Melissa Flavin knew there was something wrong with her daughter Bridget, and during a family outing to Pizza Hut she became determined to find out what was going on.


"She was crying, sitting in a booth at Pizza Hut," Flavin said. "She was just crying the whole time because it hurt to sit."


There were other symptoms as well. Bridget was having painful lesions on her skin — namely on her feet, knees and elbows. She suffered bone pain in her back, hip and feet.


"She was unable to walk at times," Melissa said. "She had a cane to help her. There were some days that were so bad, she was in a wheelchair. ... We had a shower chair for her to try to shower, but not use the tub because it was so hard to get in out of the tub."


Now 9 years old, she would routinely walk like someone 10 times her age.


The family was taking her to doctors, seeking diagnosis. Colitis was found, but did not explain the skin lesions and bone pain.


They were referred to Children’s Mercy Hospital and a rheumatologist. It was there they would get a diagnosis: SAPHO. Her family spent about a year finding a diagnosis for what ailed her.


SAPHO syndrome is listed as a "rare disease" by the Office of Rare Diseases of the National Institutes of Health, meaning the syndrome affects less than 200,000 people in the U.S. population.


"To be honest, we felt lucky she got the diagnosis," Melissa said. "Her rheumatologist we were referred to in Kansas City had never seen it before. He had heard about it during school. When we presented her symptoms he said, ’It sounds familiar, but I really don’t know.’ He actually had to google it."


After looking up the disease, a full-body MRI was ordered. The Flavin family was on their way back home to Halstead when doctors called to confirm the diagnoses.


Bridget was diagnosed with SAPHO, a disorder rarely found in children.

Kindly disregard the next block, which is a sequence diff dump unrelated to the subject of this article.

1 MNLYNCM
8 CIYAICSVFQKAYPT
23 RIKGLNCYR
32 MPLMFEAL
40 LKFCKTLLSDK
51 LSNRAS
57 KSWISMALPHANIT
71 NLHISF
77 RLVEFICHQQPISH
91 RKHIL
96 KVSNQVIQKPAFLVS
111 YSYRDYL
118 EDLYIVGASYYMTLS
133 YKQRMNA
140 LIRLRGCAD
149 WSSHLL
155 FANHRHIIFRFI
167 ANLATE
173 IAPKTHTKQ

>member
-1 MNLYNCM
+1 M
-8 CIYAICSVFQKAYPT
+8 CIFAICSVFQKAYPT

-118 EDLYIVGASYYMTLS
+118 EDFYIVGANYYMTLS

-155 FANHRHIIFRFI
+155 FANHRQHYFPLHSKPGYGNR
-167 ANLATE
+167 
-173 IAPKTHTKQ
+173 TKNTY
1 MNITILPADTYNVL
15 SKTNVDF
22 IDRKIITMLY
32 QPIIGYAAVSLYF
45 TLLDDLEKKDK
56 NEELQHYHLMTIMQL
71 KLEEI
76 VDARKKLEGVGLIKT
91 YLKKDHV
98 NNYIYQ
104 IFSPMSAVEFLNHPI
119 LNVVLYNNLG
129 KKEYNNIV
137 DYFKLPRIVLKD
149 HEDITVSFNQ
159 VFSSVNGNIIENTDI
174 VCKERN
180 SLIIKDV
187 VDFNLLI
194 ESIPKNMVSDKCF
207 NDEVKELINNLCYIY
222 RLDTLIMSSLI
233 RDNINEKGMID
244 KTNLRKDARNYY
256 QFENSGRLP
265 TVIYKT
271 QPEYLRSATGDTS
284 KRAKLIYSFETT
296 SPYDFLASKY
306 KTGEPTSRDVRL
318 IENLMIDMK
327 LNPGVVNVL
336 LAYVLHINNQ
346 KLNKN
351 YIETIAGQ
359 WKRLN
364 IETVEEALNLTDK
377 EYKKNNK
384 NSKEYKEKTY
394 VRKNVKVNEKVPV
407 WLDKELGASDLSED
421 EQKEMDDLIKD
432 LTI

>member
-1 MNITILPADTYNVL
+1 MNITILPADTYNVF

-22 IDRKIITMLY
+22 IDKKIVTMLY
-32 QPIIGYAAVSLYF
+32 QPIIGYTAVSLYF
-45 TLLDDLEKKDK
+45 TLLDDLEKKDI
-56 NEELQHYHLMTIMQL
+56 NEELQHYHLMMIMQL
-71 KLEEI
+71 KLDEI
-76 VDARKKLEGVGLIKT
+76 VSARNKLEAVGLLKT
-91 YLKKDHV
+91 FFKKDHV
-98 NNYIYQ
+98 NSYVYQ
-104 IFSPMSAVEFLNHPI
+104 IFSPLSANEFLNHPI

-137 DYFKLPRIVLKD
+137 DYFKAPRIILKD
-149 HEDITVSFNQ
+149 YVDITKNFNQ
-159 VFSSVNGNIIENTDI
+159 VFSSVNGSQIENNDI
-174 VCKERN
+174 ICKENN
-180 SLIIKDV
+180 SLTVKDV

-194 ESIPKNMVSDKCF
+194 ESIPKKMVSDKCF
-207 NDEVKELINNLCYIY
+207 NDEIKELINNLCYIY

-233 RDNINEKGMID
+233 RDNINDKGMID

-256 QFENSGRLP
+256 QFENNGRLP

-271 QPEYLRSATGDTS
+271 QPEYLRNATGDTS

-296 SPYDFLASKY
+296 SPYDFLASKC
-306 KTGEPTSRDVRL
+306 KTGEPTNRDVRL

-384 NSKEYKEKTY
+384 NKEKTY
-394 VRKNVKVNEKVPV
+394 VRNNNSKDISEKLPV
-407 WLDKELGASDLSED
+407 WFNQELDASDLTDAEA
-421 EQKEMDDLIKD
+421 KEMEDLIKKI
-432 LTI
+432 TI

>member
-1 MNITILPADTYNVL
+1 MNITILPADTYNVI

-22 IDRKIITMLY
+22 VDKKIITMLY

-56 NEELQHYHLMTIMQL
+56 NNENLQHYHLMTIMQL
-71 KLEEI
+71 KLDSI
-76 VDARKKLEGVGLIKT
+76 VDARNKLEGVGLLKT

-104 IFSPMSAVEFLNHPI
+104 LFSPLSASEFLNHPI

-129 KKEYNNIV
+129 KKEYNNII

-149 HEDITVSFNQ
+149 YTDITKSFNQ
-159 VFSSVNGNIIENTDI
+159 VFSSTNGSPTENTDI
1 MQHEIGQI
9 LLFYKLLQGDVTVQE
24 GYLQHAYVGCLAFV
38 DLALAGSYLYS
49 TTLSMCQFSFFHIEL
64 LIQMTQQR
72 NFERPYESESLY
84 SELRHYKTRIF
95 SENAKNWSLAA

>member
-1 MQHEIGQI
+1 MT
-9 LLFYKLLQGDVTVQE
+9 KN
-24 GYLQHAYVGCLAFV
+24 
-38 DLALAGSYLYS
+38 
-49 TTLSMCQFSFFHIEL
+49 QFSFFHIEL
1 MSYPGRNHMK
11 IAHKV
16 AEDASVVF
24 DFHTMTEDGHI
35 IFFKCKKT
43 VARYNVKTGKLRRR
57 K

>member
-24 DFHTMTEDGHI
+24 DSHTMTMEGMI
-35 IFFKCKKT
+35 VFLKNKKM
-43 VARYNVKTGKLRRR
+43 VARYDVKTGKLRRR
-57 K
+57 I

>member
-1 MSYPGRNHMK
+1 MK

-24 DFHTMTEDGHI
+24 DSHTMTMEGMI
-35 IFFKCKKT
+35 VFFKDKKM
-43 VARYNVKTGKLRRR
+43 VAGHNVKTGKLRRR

According to the National Institute of Health, SAPHO syndrome involves any combination of synovitis (inflammation of the joints), acne, pustulosis (thick yellow blisters containing pus) often on the palms and soles, hyperostosis (increase in bone substance) and osteitis (inflammation of the bones). The cause of SAPHO syndrome is unknown, and treatment is focused on managing symptoms.


"It is a chronic disease, so it is not going to go away," Melissa said. "There are treatments to get into a sort of remission so they do not have a lot of symptoms."


According to the NIH, there is no specific treatment plan for SAPHO syndrome. It can be a chronic condition but sometimes eventually heals on its own. Joint pain may be managed with nonsteroidal anti-inflammatory drugs and prescription vitamin A is used to treat the acne.


Bridget now gets a monthly remicade infusion in Wichita each month and an osterperosis drug quarterly. A full-body MRI is due in November to check her bone lesions.


"It has been quite a ride," Melissa said. "It has been advocating for your child and knowing you are not crazy and knowing you are doing everything right. You keep pushing the doctors, and they know something is wrong but not just what."


In a few months of treatment, Bridget feels better. Melissa said she’s almost a normal kid.


"Not quite, mom," Bridget said.


She can walk, talk and play like other children — though there are concerns. She has to be careful when running, jumping and exerting herself.


"If the lesions are still on her spine, she is at a higher risk for fractures," Melissa said. "Her bones are weaker than what other kids have."


The family has told Bridget’s story, and joined online discussion groups about SAPHO, in an effort to raise awareness. The hope is that Bridget can get people thinking about SAPHO.


And that has worked.


"Her gastroenterologist has been able to help another kid get diagnosed with SAPHO," Melissa said.